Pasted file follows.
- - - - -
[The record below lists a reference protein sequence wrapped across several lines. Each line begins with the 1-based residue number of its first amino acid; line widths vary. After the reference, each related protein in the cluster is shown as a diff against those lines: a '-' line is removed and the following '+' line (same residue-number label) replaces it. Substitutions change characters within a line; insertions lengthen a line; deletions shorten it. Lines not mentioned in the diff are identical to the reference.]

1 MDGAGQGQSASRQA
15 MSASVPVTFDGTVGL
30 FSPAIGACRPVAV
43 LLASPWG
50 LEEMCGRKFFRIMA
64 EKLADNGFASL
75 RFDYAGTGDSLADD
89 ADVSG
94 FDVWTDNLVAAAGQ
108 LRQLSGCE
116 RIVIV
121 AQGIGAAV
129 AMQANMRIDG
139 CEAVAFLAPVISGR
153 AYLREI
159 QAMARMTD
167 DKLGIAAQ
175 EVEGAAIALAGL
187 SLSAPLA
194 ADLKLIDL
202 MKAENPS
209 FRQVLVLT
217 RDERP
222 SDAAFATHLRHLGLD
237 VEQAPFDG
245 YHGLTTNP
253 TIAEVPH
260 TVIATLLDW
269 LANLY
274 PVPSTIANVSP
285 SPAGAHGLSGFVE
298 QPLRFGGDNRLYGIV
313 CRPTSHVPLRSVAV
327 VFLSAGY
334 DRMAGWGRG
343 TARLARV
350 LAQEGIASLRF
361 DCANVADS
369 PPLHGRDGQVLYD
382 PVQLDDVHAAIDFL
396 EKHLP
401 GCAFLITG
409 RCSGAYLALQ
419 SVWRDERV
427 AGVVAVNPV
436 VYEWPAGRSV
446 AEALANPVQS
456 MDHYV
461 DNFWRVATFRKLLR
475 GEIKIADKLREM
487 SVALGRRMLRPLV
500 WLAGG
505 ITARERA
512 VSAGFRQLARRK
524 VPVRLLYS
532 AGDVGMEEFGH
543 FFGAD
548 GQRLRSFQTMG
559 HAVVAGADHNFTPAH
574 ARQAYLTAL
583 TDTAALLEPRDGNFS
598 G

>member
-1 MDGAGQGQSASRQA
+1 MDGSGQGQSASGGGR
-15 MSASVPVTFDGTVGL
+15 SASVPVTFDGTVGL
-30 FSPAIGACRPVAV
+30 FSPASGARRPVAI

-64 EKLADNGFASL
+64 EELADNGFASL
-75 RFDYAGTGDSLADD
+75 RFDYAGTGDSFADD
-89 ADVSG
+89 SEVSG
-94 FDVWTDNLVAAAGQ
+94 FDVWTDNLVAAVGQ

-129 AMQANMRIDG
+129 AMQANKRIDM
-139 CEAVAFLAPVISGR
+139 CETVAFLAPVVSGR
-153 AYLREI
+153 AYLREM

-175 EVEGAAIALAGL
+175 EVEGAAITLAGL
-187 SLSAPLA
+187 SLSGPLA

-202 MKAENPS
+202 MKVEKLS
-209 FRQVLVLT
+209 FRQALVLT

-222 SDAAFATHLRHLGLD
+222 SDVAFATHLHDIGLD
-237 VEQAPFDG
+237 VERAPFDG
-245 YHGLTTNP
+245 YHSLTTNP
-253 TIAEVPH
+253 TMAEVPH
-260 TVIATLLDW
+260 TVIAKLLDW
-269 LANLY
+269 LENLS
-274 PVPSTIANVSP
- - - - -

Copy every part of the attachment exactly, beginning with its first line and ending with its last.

[The record below lists a reference protein sequence wrapped across several lines. Each line begins with the 1-based residue number of its first amino acid; line widths vary. After the reference, each related protein in the cluster is shown as a diff against those lines: a '-' line is removed and the following '+' line (same residue-number label) replaces it. Substitutions change characters within a line; insertions lengthen a line; deletions shorten it. Lines not mentioned in the diff are identical to the reference.]

1 MDGAGQGQSASRQA
15 MSASVPVTFDGTVGL
30 FSPAIGACRPVAV
43 LLASPWG
50 LEEMCGRKFFRIMA
64 EKLADNGFASL
75 RFDYAGTGDSLADD
89 ADVSG
94 FDVWTDNLVAAAGQ
108 LRQLSGCE
116 RIVIV
121 AQGIGAAV
129 AMQANMRIDG
139 CEAVAFLAPVISGR
153 AYLREI
159 QAMARMTD
167 DKLGIAAQ
175 EVEGAAIALAGL
187 SLSAPLA
194 ADLKLIDL
202 MKAENPS
209 FRQVLVLT
217 RDERP
222 SDAAFATHLRHLGLD
237 VEQAPFDG
245 YHGLTTNP
253 TIAEVPH
260 TVIATLLDW
269 LANLY
274 PVPSTIANVSP
285 SPAGAHGLSGFVE
298 QPLRFGGDNRLYGIV
313 CRPTSHVPLRSVAV
327 VFLSAGY
334 DRMAGWGRG
343 TARLARV
350 LAQEGIASLRF
361 DCANVADS
369 PPLHGRDGQVLYD
382 PVQLDDVHAAIDFL
396 EKHLP
401 GCAFLITG
409 RCSGAYLALQ
419 SVWRDERV
427 AGVVAVNPV
436 VYEWPAGRSV
446 AEALANPVQS
456 MDHYV
461 DNFWRVATFRKLLR
475 GEIKIADKLREM
487 SVALGRRMLRPLV
500 WLAGG
505 ITARERA
512 VSAGFRQLARRK
524 VPVRLLYS
532 AGDVGMEEFGH
543 FFGAD
548 GQRLRSFQTMG
559 HAVVAGADHNFTPAH
574 ARQAYLTAL
583 TDTAALLEPRDGNFS
598 G

>member
-1 MDGAGQGQSASRQA
+1 MDGSGQGQSASGGGR
-15 MSASVPVTFDGTVGL
+15 SASVPVTFDGTVGL
-30 FSPAIGACRPVAV
+30 FSPASGARRPVAI

-64 EKLADNGFASL
+64 EELADNGFASL
-75 RFDYAGTGDSLADD
+75 RFDYAGTGDSFADD
-89 ADVSG
+89 SEVSG
-94 FDVWTDNLVAAAGQ
+94 FDVWTDNLVAAVGQ

-129 AMQANMRIDG
+129 AMQANKRIDM
-139 CEAVAFLAPVISGR
+139 CETVAFLAPVVSGR
-153 AYLREI
+153 AYLREM

-175 EVEGAAIALAGL
+175 EVEGAAITLAGL
-187 SLSAPLA
+187 SLSGPLA

-202 MKAENPS
+202 MKVEKLS
-209 FRQVLVLT
+209 FRQALVLT

-222 SDAAFATHLRHLGLD
+222 SDVAFATHLHDIGLD
-237 VEQAPFDG
+237 VERAPFDG
-245 YHGLTTNP
+245 YHSLTTNP
-253 TIAEVPH
+253 TMAEVPH
-260 TVIATLLDW
+260 TVIAKLLDW
-269 LANLY
+269 LENLS
-274 PVPSTIANVSP